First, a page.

One day, six hours of examination
I’m tired. I now know what it’s like to sit two three-hour exams in the same day, and admittedly it’s not the easiest of things… by the way, if you’re going to have two exams in the same day and you’ve never done it before, skip to the next heading because I don’t want to worry you about your turn.
I’ll just give one more chance for those that have a six-hour day waiting for them to leave… okay, well now, my right arm is sore from writing and it didn’t help to have English (write-all-the-time subject) in the afternoon… actually I guess it did help because then my arm wouldn’t have been sore for calculus. Thankfully, I didn’t get dehydrated (thanks to our principal for his advice), but I was very uncomfortable during my English exam — a sharp turn on my calculus one.
Right, now that I’ve finished droning on about how tiring and consuming and tiring and painful and tiring sitting two exams in one day is, I’ll get on with the exams themselves.
Mathematics with Calculus (two-in-one-day-ers, skip to here)
Timewise, it went well. I finished with a solid half-hour to spare, including the time spent carrying out my habit of checking answers as soon as I’ve answered them. I’m fairly happy with my answers, though I try not to be confident about the results (knock wood). We’ll just have to wait and see for that one then… I’ve not much too say about it.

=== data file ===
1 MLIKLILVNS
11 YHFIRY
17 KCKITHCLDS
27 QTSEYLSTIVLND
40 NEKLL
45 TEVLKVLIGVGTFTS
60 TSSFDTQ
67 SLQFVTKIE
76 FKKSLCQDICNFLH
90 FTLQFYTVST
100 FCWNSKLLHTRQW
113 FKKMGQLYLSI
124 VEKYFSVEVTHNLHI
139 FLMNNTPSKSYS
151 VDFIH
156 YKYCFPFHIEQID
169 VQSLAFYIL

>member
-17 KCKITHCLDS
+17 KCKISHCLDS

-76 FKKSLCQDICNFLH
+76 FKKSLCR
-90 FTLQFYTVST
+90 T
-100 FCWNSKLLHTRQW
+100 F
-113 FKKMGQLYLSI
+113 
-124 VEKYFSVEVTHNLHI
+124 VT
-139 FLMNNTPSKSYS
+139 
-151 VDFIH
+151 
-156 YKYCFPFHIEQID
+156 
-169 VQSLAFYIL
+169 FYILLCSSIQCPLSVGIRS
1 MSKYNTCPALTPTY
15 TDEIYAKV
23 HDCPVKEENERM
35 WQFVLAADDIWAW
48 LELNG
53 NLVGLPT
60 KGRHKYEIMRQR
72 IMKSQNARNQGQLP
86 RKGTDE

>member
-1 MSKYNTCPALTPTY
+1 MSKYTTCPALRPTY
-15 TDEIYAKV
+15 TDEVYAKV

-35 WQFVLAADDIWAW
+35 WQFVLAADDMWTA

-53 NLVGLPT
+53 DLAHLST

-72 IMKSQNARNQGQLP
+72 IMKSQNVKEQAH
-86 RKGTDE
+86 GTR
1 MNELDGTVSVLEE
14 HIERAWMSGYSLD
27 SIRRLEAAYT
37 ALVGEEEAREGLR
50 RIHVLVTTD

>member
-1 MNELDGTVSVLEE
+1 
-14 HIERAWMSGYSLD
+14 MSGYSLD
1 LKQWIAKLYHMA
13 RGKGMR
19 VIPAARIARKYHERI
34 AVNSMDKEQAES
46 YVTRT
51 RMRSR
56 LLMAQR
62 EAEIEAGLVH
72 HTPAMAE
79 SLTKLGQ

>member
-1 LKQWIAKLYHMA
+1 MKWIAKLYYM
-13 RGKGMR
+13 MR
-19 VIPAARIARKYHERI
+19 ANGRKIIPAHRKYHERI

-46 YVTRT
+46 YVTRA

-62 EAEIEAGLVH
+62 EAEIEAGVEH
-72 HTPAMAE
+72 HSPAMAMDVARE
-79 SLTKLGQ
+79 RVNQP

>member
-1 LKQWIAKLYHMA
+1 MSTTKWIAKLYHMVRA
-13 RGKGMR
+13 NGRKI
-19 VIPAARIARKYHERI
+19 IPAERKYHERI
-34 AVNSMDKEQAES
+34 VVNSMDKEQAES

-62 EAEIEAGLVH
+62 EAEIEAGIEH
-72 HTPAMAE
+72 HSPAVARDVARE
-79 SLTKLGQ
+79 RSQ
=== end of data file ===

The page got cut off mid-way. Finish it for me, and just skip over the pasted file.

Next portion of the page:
As I suspected, by the time I had finished close reading, formal writing, film and poetry studies I had but fifteen minutes left — not enough time to start on the novel essay, not when I hadn’t yet proofread my formal writing nor finished the close reading. I was still perfecting answers for the close reading when the "pens down" signal was given. So timewise, my prediction was right and I can look forward to being one of the first batch of candidates to receive a "very not achieved" on my interim results (see blog of November 9).
But the questions. The film and poetry studies both forced me to my backup topics; neither would allow an extensive discussion on production and language features. Lesson learnt here, but thankfully not the hard way this time: always prepare backups. I hadn’t prepared the backups in as much detail as I had my first choices, because I had figured the chances of me needing to revert to backups was small… clearly not. Hence it did not go according to plan.
As for formal writing, well, I had a topic I actually believed in but I’m not convinced with my discussion; for unfamiliar texts I used the preparation I did to give it everything I had and answered all the questions as best as I possibly could. Whether they were correct answers is a different story. I spent about 85 minutes on unfamiliar texts (in total, not all in one go), 45 on formal writing, 20 on film and 30 on poetry (roughly).